McDowell went on to add that the way he structures his racing program may be different from other team leaders, and as a result, the impact on each team might be different.

“Like I said,” McDowell continued. “I tend to be more conservative, although we are fortunate enough to have excellent partners, but I still have to work off of a budget. I will bolt new tires on if I’m ever doubting something thinking it will be a factor, but if not, I’ll save that same set and qualify on them two or three different nights and then incorporate them in the race program and use them in a heat race or feature or whatever. It don’t make a huge difference to me and I don’t think it affects a lot of the teams. If that’s what we need to do to keep the tire numbers down until they can get things back on track then I’m fine with it.”

Mike Nuchols(right) with Ryan King of Warrior Race Cars

So should this rule persist even without a tire shortage?

The answer may not be as simple as saying yes or no. Cook made the case that allowing teams more flexibility in terms of the number of tires often leads to better racing throughout the night.

Holly concurred with Cook’s assessment.

“It’s definitely better on the checkbook so long as everybody is on the same rule,” Holly said. “But you can put on a much better race if you’ve got the option to put the new tire on. Sometimes whenever we get hemmed up in this, it ends up right around the bottom.”

As was the case with his first answer, McDowell believes the answer as to whether such a measure for $4,000 or $5,000-to-win events should become the rule rather than the exception is more case specific based on the thought process of each team.

“I think so but it’s kind of a double-edged sword because, like I said, sometimes I take stuff we don’t hurt during a race, especially the tire compounds we race a lot in this series, that 1350 and stuff like that and get more use out of it,” McDowell explained. “Sometimes a used tire will be better in a race because it’s already had a heat cycle, it’s cured a little bit, it’s a little tougher, it’s a little lower tread because it’s been buffered, and it won’t retain as much heat. So sometimes I feel like a used tire is an advantage because it can be faster than a new tire. Some people don’t have that same thought process. I think as a whole, it’s not a bad rule because it at least keeps it interesting.”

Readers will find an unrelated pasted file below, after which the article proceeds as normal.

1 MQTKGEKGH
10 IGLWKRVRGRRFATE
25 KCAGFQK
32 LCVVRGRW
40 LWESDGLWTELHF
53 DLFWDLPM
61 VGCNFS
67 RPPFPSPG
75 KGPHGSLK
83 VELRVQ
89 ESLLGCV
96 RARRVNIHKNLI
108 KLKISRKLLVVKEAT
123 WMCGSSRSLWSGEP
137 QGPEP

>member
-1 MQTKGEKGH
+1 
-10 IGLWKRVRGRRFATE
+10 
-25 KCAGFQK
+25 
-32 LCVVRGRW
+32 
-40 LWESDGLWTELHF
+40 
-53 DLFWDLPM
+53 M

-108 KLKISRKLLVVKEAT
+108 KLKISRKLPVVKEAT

Blount Motorsports driver Donald McIntosh and crew chief David Bryant

Nuchols is definitely a supporter of the new regulation.

“I think it needs to stay this way,” he insisted. “I don’t think it needs to change. This should have been the rule years ago. I mean, if the highest of the high series that we follow does it, the little series should be doing it. They’re trying to save us all money.”

Bryant, on the other hand, takes the opposite view.

“No, racing ain’t cheap,” the veteran crew chief declared. “You spend what you have to spend to race but it’s the same for everybody. That’s the rules so you live with it. I’d just want to keep it like it was before the tire shortage.”